What Is a Cash Charge?
A cash charge is a charge against a company's earnings that is accompanied by a cash outflow.
- A cash charge is a charge against a company's earnings that reduces net income and is accompanied by a cash outflow.
- They are often linked to cash payments facilitating restructuring, downsizing, and general efforts to improve operating performance.
- Cash charges are usually of a non-recurring nature, appearing as an extraordinary expense in the company’s income statement.
- One-time charges aren't considered reflective of financial performance, so many companies report pro-forma earnings that exclude the impact of such charges.
Understanding a Cash Charge
A cash charge is a charge against a company's earnings, usually stemming from an isolated event that management doesn’t expect to occur again.
Cash charges often materialize when a company incurs expenses from restructuring, downsizing, and improving its operating performance. These one-off costs appear as an extraordinary expense in the company’s income statement and weigh on NI: a closely monitored metric revealing the money that remains after subtracting all expenditures, including operating expenses, costs of goods sold (COGS), interest and taxes.
Typically, the company will explain what the non-recurring cash charge is and why it should not be considered an expense that it will be exposed to again in the future in the management discussion and analysis (MD&A) section of its financial statement. In such cases, management will also provide investors with an adjusted earnings calculation that strips out the impact of these additional, one-off costs based on the logic that they distort its true profitability.
Companies regularly seek to play down the significance of cash charges, adjusting earnings to exclude their impact from financial figures.
Example of a Cash Charge
A company might make a cash charge against earnings to provide early retirement packages to higher-paid employees.
An initial cash outlay is required to fund the retirement packages. However, the expected cash savings measures implemented through reduced salary liabilities should eventually rationalize the upfront expense, boosting profitability over the long-run.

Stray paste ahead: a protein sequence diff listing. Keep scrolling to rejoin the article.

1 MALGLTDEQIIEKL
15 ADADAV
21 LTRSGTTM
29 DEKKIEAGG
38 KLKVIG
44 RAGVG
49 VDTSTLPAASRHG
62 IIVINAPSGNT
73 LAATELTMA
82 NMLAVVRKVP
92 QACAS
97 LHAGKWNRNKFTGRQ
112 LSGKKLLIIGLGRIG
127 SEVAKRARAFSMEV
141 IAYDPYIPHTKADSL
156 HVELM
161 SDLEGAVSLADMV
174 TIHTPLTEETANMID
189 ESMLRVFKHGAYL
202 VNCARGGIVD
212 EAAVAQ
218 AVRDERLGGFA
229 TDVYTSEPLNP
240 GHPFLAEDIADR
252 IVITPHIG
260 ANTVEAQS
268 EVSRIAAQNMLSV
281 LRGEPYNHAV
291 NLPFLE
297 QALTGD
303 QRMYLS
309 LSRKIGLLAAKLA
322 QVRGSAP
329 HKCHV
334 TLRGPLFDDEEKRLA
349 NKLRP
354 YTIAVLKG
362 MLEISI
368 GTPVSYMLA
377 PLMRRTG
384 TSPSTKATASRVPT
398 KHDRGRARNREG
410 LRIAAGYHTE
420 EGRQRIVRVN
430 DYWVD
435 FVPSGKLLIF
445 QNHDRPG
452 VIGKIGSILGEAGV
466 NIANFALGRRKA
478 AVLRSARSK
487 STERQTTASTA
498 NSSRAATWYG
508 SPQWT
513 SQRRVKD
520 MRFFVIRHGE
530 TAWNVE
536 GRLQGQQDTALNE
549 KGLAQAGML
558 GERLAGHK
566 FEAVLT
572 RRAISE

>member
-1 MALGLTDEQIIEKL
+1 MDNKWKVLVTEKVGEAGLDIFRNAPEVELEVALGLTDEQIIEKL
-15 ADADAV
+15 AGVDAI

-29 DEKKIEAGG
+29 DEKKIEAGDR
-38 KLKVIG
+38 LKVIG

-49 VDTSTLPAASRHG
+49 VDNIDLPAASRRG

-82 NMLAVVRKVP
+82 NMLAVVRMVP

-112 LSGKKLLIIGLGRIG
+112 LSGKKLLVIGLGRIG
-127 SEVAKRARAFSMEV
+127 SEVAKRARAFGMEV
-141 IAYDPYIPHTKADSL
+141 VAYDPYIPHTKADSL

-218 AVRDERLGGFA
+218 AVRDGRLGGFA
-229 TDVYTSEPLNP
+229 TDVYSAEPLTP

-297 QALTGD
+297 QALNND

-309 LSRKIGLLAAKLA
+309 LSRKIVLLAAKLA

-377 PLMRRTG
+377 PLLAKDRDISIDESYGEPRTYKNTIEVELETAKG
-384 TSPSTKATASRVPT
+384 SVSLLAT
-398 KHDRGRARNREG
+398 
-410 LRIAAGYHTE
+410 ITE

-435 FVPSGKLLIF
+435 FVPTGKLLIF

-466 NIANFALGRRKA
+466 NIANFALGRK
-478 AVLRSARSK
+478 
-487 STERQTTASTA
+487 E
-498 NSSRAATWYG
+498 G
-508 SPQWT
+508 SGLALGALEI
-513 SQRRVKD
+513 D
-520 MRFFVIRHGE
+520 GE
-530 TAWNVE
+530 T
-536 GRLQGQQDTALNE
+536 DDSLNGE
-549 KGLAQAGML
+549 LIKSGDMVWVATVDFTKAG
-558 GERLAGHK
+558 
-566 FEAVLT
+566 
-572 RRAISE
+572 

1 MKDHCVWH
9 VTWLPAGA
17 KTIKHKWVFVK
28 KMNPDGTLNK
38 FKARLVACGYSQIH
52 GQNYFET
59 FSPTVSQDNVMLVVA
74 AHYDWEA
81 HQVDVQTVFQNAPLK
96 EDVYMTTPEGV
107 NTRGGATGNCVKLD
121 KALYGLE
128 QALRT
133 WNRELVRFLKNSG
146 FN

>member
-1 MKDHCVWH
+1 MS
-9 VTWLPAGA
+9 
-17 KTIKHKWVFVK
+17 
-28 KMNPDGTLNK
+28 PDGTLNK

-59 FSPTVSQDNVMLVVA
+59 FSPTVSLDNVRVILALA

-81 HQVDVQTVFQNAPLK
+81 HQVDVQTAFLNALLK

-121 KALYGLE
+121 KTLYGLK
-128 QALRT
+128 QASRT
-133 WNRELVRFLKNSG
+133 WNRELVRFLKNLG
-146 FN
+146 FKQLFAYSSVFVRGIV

Cash Charge vs. Non-Cash Charge
One-time, non-recurring charges can either come in the form of a cash charge against earnings, triggered, for instance, by the cost of paying severance expenses to laid-off former employees, or a non-cash charge: a write-down or accounting expense that does not involve a cash payment.
Investors need to distinguish between a cash charge and a non-cash charge because they have very different ramifications for a company’s financial health and valuation, even though they both reduce NI. A cash charge is accompanied by a cash outflow, thus reducing the company’s cash position, whereas a non-cash charge—used in accrual accounting—represents an accounting charge.
Examples of non-cash, non-recurring charges include asset impairments, stock-based compensation, and changes to accounting methods. Both forms of charge can have a meaningful impact on a company’s financial standing and short-term capital needs.
Companies regularly seek to play down the significance of cash charges, particularly those deemed to be one-off ones. They argue that one-time charges do not reflect a company’s financial performance, and, as a result, often report pro-forma earnings that exclude the impact of such charges.
Some one-time charges do indeed only take place once. However, it’s also true that plenty of companies have a habit of incorrectly recording charges that they repeatedly incur in the course of their usual business activities as one-time charges, rather than operating expenses, to make the company’s financial health look better than it actually is.
Investors and analysts must watch out for any efforts to deceptively flatter financial performance. They should also contemplate whether cash charges are a cause for concern. Many are pre-flagged and harmless. Others may appear out the blue and serve as potential red flags of mismanagement, and a drastic shift in fortunes.